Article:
As the lights dim inside the theater and the audience finishes taking their seats, the air takes on a hint of magic, of sparkle, of excitement. There’s a sense that we’re not exactly sure what we’re about to experience, and yet there’s an exhilarating feeling of not wanting to miss a single moment of the adventure.
A team of would-be paparazzi cameramen suddenly appears, seemingly bent on capturing each audience member in their web of greed and corruption. They weave their way in and out of aisles and rows, relentlessly hunting their prey. It’s our first glimpse into Michael’s world, as we realize he had to deal with this sort of harassment on a daily basis.
As the paparazzi trolls the audience, we notice three kids…..or are they young adults….who seem to have materialized out of the air. They seem to be lost, unable to find a place to sit. They climb over rows of seats, catch everyone’s attention, and then end up on the stage where they’re immediately accosted by the paparazzi and chased away. At this point, their presence makes sense. They’re misfits who don’t feel as though they belong anywhere. They couldn’t find a place in the audience, they aren’t welcome on-stage, and all they have is each other. We’re left wondering if the magic and sparkle in the air will be able to guide them toward a place where they do indeed belong.
The announcement is made that the show is about to begin, and it almost feels as though we should be reaching for our seatbelts to prepare for the ride. After all, freefalling into Michael’s world won’t be easy or smooth. After all, his world was fraught with a myriad of emotions that ran the gamut from ecstasy and joy to fear and frustration. Nothing in Michael’s life was never easy. Nothing, that is, except for his music and his dance.
The show begins, and we’re hurtled at break-neck speed into the wonderment and the creativity that defined Michael’s existence. He saw music and art everywhere he looked, and so do we. From the amazing dancers and acrobats to the giant screens that display Michael’s image, we’re well and truly immersed in his art. We have opened a window into his creative process, and we’re watching the master at work.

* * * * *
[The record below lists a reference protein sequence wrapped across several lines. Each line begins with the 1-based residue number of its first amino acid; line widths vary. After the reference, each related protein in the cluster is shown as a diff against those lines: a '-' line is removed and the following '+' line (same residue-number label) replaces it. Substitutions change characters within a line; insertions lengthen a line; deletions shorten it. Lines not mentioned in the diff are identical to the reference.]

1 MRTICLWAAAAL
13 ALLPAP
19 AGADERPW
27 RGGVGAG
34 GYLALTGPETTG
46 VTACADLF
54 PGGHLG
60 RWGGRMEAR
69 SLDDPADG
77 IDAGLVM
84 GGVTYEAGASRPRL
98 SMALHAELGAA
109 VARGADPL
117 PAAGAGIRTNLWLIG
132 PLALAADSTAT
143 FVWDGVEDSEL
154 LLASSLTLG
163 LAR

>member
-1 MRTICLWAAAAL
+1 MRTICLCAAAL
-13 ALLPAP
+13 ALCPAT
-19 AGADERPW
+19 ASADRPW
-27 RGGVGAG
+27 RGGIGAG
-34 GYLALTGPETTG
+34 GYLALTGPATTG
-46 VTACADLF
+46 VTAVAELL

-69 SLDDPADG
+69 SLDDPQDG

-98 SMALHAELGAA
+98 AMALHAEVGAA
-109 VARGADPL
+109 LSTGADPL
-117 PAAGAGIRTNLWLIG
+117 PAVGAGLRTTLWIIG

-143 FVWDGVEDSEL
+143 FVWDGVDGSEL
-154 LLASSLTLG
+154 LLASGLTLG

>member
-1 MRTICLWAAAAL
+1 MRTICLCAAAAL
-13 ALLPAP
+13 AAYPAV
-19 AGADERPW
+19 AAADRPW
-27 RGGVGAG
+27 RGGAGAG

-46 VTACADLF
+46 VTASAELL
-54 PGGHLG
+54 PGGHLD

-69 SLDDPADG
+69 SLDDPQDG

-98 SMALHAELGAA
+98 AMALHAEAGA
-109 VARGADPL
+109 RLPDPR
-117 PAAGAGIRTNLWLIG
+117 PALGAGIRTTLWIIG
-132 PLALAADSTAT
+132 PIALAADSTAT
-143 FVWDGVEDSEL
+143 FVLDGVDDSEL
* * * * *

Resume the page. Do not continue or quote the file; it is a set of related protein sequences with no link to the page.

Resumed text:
Trying to watch everything, trying to take it all in, trying to capture the experience….is just not possible. It’s just so much so fast, each scene even more creative and moving than the last, until there’s nothing left to do but let it wash over us. Michael’s movements were once described by the famed film director Martin Scorsese as “like watching quicksilver in motion”. This production gave me the same feeling. I was watching a performance that was on a level Michael himself would have appreciated.
Michael was very much into symbolism, and one of my favorite parts of the show is very symbolic. Stranger in Moscow shows what to me appears to be a beggar boy who is on a rope, and who appears to have to perpetually find the strength to hang on and keep moving. Knowing what Michael was going through at that point in his life, I felt it was a very fitting image. The accompanying snow that the audience gets to feel adds to the feeling of cold, dark isolation.
A nod to Michael’s keen interest in innovation and Cirque’s respect and admiration for his trademark song makes Billie Jean my other favorite scene. I remember from the very beginning, when we first heard about this show, wondering how they were going to do that song justice when Michael’s not here to perform it. I couldn’t imagine anyone else even coming close to performing it the way Michael did. To my great delight, no one does. The “light-up” costumes designed by Zaldy take center stage. They’re preceded by whole vignette of scenes of Michael performing Billie Jean in concert. It’s as though we’re watching him for the first time all over again. When the costumes take over, it’s a tribute he would have loved. Creative, eye-catching, innovative, and at times even whimsical.
The rest of the show is a cacophony of sights and sounds, of messages both written and spoken, of love and acceptance. Not a moment goes by that we’re not drawn in and entertained. Michael once said he wanted to bring escape and enjoyment to people. With this show, with the addition of Cirque’s vision to his own, he’s still bringing hope and healing and happiness to the world. He’s still challenging people to look beyond what they’ve come to expect of the world, themselves, and each other, and see the possibilities that exist. Most importantly, he’s imploring each of us to see that “We’re all ONE”.